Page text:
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With regard to Designated Service Provider (DSP) Contracts the following law is pertinent for service providers who are not a DSP:
- In terms of Section 59 (2) of the Medical Schemes Act 131 of 1998 the medical scheme must pay valid invoices within 30 days of receipt thereof or advise both the member and service provider of reasons why the invoice is not valid and provide the opportunity to correct the invoice.
- Where services are in respect of medical emergencies or involuntarily obtained services for PMB conditions, the scheme has to pay for the full cost of the services provided without deduction or co-payment or limiting the tariff amount. (Regulation 8 (1) of the Medical Schemes Act no. 131 of 1998.)
- DOH notice 214 of 2021 requires that a scheme pays for services provided at the same rate and in terms of the same rules as they pay their DSPs in respect of services voluntarily obtained, whether they are PMBs or not.
- The process followed in respect of appointing a DSP is required to be fair, equitable, transparent, competitive or cost effective as required in terms of Notice 214 of the DOH.
- The law protects the patient’s choice to use their laboratory of choice, even if it is not a DSP, and the scheme is still obliged to reimburse us at the scheme rate for valid claims.
- This is true for PMB conditions as well as non-PMB conditions.
- The medical scheme must pay valid invoices within 30 days or advise both the member and service provider of reasons why the invoice is not valid and provide the opportunity to correct invoice.
- A scheme must pay for the services provided at a tariff not less than what they would pay a DSP.
- Should any patient have a valid claim rejected because we are not a DSP, we can assist.
Influenza A, influenza B and RSV detection rates were below 5% throughout September. Human rhinovirus/enterovirus detection rates ranged from 29.6-35.5%, thus showing a slight decrease in comparison to August.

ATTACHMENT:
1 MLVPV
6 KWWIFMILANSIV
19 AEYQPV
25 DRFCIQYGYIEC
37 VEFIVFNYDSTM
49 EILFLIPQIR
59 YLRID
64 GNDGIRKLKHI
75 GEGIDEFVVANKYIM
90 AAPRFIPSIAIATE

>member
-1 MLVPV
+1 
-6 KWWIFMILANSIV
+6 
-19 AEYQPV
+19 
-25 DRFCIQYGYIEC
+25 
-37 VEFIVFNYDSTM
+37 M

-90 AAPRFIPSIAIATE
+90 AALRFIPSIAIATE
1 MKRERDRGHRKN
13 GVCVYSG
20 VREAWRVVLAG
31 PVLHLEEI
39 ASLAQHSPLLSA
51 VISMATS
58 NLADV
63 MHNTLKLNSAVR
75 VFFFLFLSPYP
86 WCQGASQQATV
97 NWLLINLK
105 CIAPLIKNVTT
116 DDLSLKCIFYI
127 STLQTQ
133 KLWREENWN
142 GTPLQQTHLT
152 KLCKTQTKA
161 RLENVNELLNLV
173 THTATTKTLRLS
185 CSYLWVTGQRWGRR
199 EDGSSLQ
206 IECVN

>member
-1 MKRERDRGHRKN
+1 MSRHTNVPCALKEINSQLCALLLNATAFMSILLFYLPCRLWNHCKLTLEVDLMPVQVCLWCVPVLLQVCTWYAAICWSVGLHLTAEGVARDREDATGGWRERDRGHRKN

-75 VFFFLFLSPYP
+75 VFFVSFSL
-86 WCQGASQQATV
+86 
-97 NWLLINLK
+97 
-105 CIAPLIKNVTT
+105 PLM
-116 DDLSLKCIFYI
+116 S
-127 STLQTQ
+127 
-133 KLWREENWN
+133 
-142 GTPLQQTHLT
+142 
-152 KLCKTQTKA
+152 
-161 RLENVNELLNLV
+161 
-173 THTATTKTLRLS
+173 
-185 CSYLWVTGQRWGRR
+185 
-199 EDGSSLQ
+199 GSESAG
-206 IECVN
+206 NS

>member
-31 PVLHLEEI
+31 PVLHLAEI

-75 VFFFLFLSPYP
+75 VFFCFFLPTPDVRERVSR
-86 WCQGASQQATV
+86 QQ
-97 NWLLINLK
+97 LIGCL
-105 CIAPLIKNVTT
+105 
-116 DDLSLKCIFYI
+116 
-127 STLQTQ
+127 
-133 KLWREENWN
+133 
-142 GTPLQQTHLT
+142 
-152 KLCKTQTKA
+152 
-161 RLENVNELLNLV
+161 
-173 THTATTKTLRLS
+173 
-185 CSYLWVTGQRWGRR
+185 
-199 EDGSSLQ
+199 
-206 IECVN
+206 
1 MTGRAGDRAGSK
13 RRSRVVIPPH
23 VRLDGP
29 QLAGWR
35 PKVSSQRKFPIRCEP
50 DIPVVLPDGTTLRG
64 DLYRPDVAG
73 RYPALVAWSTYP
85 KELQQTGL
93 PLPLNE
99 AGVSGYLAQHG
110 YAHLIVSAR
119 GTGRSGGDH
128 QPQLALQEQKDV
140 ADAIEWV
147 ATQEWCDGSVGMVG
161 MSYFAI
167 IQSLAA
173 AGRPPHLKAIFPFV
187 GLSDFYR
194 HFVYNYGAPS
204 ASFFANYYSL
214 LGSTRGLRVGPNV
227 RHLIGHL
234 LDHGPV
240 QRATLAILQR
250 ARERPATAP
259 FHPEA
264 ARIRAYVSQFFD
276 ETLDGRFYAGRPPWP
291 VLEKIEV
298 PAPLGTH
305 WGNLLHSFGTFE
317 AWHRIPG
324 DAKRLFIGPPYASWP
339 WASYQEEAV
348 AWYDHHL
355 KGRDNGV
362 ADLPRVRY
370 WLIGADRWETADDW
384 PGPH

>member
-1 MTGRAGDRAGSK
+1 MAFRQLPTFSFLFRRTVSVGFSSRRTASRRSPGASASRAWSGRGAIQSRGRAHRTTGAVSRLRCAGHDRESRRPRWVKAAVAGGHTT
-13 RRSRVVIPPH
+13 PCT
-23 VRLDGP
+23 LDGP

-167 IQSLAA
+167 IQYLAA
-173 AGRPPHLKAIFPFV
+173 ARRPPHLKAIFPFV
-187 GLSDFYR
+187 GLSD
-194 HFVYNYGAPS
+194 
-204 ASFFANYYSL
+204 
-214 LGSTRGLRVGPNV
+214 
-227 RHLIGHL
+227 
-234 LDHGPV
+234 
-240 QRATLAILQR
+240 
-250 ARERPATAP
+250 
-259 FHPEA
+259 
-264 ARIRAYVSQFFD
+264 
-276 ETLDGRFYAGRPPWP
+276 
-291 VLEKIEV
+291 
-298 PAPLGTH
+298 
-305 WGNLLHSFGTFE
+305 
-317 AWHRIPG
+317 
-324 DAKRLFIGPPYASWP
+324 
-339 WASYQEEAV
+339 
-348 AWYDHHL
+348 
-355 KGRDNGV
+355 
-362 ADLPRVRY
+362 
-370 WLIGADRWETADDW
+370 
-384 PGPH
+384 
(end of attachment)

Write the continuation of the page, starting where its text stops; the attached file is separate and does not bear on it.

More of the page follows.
In the past, our knowledge of the epidemiology of infective diarrhoea in routine clinical practice, was incomplete because the traditional methods of microscopy and culture are insensitive and detect only a limited range of pathogens.
Pertussis is a highly infectious respiratory infection caused by Bordetella pertussis. It remains endemic in all countries, despite high vaccine coverage.
Hereditary cardiomyopathy and arrhythmia disorders are genetically heterogeneous meaning that within each category there are multiple disease genes, and many different pathogenic (disease-causing) variants with overlapping phenotypes.
Influenza A and B detection rates remained below 2% during August, with the influenza season officially having ended in July.
Two SARS-COV-2 variants are currently getting coverage in the press, namely BA.2.86 and EG.5. Both are subvariants or lineages of Omicron, however, renewed interest has stemmed from the large number of mutations detected in these viruses.
Anaemia is defined as a reduced haemoglobin level in the peripheral blood. When blood does not contain enough haemoglobin, cells do not receive enough oxygen and symptoms may arise.
Influenza A detection rates continued to decline during July, dropping below 2% in week 30 (week ending 30 July).
Schistosomiasis (Bilharzia) is an intravascular parasitic infection caused by flukes (trematodes) of the genus Schistosoma.